The Fashion Ecosystem in times of COVID-19: Global Thoughts & Experiences
In my view, this COVID-19 pandemic has changed and will change what has been perceived to be the norm in most things; especially business. When this disease was declared a pandemic, the first thing I thought to myself was; how will my shopping experience change? I am one who enjoys window shopping and the thrills that come with it. It is also a stress reliever of sorts for me; retail therapy.
My quest to investigate how the fashion industry will change globally and locally started when I almost had a panic attack at a local fashion store here in Nairobi. I imagined that based on the location of the store, the attendants were aware of the nature of the pandemic and would be some what prepared at the very least. Why would they announce a sale if they were not? When I asked the attendant about how they were handling clothes that have been tried on by previous customers, it was evident that there was no plan. I don’t blame them 100%, I imagine they were also fumbling with how to deal with the emerging situation.
I am sure there are probably a few shopaholics like me out here. Now, I foresee that customer experience in fashion outlets will change at both local and international level. Trying on clothes is likely to be kept to a minimum. Maybe fashion attendants will be taking measurements before one tries on a dress to confirm the fit; or maybe the attendants will have to be equipped to a tee on the items in stock – especially the size and fit. Outfits that are tried on by customers, may have to be disinfected or dry cleaned! Quite an expensive venture the latter would be but it may be necessary. Who knows! Maybe we will have to continue wearing masks when we are trying on garments at stores. It is more than likely that the mask will now become a fashion accessory.
Here in Nairobi, we have seen fashion businesses that were on the verge of closing down get a new lease of life. The need for masks has created a new product and new revenue stream. With the demand for masks, we have seen Kenyan fashion brands step to the plate with their unique designs and branding strategies for their mask designs. Despite the unprecedented times, it is quite exciting to watch the fashion scene evolve.
For Kenya and possibly other African countries, e-commerce shopping for garments is still to gain popularity. I attribute it to our dynamic shapes and sizes as Africans. For the most part, we feel we must try on clothes before we purchase or get custom made. This is slowly changing though. We have seen a rise in use of e-commerce platforms in order to uphold social distancing especially shopping from supermarkets and food outlets. Once Kenyan entrepreneurs embrace the importance of return policies and other important legal and customer considerations , e-shopping in the fashion space will likely improve.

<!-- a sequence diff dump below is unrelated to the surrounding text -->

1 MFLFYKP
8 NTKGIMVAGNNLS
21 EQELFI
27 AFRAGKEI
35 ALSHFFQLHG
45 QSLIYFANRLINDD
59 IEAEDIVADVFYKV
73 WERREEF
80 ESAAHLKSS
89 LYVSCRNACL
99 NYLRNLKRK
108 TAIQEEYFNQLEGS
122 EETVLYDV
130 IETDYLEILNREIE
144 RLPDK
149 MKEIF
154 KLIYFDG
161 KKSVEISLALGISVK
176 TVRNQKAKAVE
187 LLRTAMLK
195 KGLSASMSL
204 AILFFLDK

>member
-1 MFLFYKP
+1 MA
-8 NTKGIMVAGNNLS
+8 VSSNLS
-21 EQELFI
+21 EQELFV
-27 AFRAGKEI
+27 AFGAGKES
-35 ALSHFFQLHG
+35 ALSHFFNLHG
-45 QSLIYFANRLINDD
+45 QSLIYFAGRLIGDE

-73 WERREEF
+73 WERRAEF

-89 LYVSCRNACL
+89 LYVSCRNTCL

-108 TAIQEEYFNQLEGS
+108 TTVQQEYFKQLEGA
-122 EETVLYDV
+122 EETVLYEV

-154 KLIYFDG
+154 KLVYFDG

Contracts will overtime become more flexible because COVID-19 has shown us that there is only so much you can foresee in business.
On the 23rd of April 2020, I attended a webinar by the International Association of Lawyers – UIA Capsule – COVID-19, about Legal Challenges for the fashion industry. My interest has been to preview insights on how other fashion markets are coping during this time. I have since had the chance to have a glimpse into both the European Union and the Americas. A few weeks ago on the 23rd of March, I also had the opportunity to attend the webinar hosted by the Fashion Law Institute on Going Viral: Fashion & the CoronaVirus.
In my assessment, the challenges are the same and the coping mechanisms will likely be very similar by fashion businesses and brands across the continents. Contracts will overtime become more flexible because COVID-19 has shown us that there is only so much you can foresee in business. The real estate business is one of the greatest casualties as we are now observing. E-commerce is becoming more popular as we practise social distancing. We now see rental/lease agreements are taking a hit as the rationale of having a physical store is slowly being eroded by online shopping. This situation may propel rental/ lease prices to go down, otherwise most buildings will be empty. With the ongoing financial strain, I think fashion brands and fashion entrepreneurs will pay also begin to pay more attention to their Tenancy Agreements. The dangers of being oblivious to some terms of business premises/ tenancy agreements are being felt by a vast majority I imagine.